At least three replacement Samsung Galaxy Note 7s have reportedly caught fire since Samsung issued a worldwide recall of the faulty product. The most recent incident occurred in Kentucky in the US and the details are pretty alarming. Not only did the device send the device's owner to the hospital due to smoke inhalation, but someone at Samsung sent him a text that was apparently meant for a colleague: "I can try and slow him down if we think it will matter."
Michael Klering of Nicholasville, Kentucky told WKYT, the local CBS affiliate, that he woke up at 4am on Tuesday, and his room was filled with smoke. It was a recently replaced Galaxy Note 7, and it was burning. "The whole room just covered in smoke, smells awful. I look over and my phone is on fire," Klering said. "It wasn't plugged in. It wasn't anything — it was just sitting there."
Later that day Klering began feeling extremely ill and went to the emergency room, WKYT reports. This is where the story gets grisly.
"I was vomiting black so it was very scary," Klerig said. "It was a lot of black stuff, and it didn't look right." Hospital records provided to WKYT showed that Klering was diagnosed with acute bronchitis.
Klering says he contacted Samsung after the incident, and the company asked to take possession of his Note 7. Klering said he refused, although he did allow the company to pay to have the device X-rayed. (It's unclear why the company wanted the Note 7 X-rayed.)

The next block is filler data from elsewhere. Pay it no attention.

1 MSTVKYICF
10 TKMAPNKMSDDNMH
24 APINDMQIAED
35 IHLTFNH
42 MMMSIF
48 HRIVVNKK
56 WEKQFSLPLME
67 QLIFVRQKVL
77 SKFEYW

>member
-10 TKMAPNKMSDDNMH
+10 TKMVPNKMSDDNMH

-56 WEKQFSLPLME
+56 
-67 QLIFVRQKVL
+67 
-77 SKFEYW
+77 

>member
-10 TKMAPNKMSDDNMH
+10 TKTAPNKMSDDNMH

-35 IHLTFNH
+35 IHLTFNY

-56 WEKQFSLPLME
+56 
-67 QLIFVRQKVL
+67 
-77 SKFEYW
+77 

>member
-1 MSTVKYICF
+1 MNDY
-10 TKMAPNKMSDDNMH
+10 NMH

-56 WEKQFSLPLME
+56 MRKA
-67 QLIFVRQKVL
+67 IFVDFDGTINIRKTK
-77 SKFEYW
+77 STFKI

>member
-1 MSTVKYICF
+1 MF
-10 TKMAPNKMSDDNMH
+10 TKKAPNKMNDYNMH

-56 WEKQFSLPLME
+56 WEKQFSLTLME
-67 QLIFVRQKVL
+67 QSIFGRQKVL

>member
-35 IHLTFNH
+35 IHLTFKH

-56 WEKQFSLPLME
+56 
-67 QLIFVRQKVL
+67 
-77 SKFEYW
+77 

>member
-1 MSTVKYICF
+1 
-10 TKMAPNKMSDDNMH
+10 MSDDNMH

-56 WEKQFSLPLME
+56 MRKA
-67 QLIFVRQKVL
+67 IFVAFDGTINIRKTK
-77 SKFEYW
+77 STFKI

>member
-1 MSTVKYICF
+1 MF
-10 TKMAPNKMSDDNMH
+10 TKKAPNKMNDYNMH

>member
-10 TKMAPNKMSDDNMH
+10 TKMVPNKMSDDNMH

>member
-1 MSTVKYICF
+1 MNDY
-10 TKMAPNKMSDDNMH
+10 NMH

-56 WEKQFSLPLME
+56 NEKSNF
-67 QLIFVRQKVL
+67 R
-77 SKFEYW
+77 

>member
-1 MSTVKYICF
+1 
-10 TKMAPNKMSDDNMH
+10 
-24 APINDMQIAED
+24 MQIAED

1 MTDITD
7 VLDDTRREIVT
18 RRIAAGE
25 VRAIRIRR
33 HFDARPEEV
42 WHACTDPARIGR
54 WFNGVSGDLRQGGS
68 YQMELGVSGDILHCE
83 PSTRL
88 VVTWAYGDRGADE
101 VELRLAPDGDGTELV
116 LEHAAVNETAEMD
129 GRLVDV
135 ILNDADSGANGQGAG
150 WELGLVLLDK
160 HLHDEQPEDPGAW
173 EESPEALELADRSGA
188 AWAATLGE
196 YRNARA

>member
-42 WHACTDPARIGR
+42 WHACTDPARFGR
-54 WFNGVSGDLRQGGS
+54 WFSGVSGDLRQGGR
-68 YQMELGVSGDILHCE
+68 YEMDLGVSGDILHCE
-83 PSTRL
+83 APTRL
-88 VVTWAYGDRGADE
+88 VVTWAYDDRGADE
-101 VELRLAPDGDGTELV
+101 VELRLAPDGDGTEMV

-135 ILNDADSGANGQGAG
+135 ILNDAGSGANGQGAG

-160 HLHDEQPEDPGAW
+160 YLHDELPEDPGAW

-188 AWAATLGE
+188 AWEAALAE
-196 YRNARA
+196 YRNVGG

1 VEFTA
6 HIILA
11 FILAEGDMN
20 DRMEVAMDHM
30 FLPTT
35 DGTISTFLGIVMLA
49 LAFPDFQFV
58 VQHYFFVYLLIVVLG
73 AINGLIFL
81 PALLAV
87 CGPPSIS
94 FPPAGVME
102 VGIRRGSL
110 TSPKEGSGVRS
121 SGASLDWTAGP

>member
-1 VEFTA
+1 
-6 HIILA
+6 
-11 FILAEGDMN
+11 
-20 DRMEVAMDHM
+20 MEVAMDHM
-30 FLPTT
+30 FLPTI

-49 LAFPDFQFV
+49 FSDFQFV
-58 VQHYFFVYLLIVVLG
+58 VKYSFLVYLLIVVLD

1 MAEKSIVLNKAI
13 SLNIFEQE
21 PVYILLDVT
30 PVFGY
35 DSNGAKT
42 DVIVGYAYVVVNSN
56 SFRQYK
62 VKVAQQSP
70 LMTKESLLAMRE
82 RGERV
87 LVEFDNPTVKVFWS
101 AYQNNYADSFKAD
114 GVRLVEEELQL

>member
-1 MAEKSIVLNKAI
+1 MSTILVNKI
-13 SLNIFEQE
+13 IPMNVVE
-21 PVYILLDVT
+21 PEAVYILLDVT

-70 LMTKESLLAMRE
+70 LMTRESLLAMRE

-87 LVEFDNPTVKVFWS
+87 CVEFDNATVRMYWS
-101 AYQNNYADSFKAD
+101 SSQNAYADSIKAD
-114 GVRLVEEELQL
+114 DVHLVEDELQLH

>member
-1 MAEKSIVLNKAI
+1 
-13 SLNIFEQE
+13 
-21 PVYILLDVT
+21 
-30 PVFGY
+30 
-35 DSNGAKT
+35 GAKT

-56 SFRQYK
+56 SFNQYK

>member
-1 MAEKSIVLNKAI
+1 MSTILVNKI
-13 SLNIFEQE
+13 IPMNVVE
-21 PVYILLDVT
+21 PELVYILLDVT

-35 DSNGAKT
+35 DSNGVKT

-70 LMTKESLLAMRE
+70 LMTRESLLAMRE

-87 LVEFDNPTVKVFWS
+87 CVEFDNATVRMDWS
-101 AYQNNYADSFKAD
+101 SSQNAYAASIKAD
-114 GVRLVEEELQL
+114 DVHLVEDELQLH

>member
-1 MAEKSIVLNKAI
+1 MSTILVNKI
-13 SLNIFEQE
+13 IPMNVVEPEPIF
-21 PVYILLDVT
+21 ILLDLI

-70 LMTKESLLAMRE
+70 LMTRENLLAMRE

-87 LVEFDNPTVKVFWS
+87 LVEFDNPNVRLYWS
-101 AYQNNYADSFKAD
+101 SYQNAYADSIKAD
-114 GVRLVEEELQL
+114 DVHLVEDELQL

This is where the story gets crazy. Klering claims that he received a text from a Samsung representative, indicating their knowledge of his situation. The text was apparently not meant for him and sent by accident:
Just now got this. I can try and slow him down if we think it will matter, or we just let him do what he keeps threatening to do and see if he does it.
It's unclear if Klering obtained a replacement phone at that point or how the company texted him. Honestly, the entire narrative is a bit absurd, especially since this incident allegedly occurred a day before a different replacement device exploded aboard a Southwest Airlines flight.
To make matters worse for Samsung, yet another replacement Note 7 exploded in a 13-year-old girl's hand on Friday in Minnesota. There have also been reports of a 26-year-old woman in Taiwan who had a replacement Note 7 blow up in her back pocket while walking her dog. That incident hasn't been verified outside of a small Taiwanese outlet Apple Daily.
Yesterday, Samsung told the Verge in a statement, "Customer safety remains our highest priority as we are investigating the matter."
The evidence suggests that Samsung rushed its phone into production, was slow to issue a recall, and now appears to be suppressing the information that replacements are dangerous. But it seems safe to say at this point that the Samsung Galaxy Note 7 is a consumer hazard that not only puts its users in danger, it's also dangerous for everyone around them.
So if you have a Note 7, turn it off. You might as well return it for a refund, too.
Update 11:56am ET: Samsung responded to our request for comment with this statement from a spokesperson:
We are working diligently with authorities and third party experts and will share findings when we have completed the investigation. Even though there are a limited number of reports, we want to reassure customers that we are taking every report seriously. If we determine a product safety issue exists, Samsung will take immediate steps approved by the CPSC to resolve the situation.
Update 2:38pm ET:
JUST IN: AT&T to suspend Samsung Galaxy Note 7 replacement program amid new reports of fires & while incidents are investigated - Dow Jones
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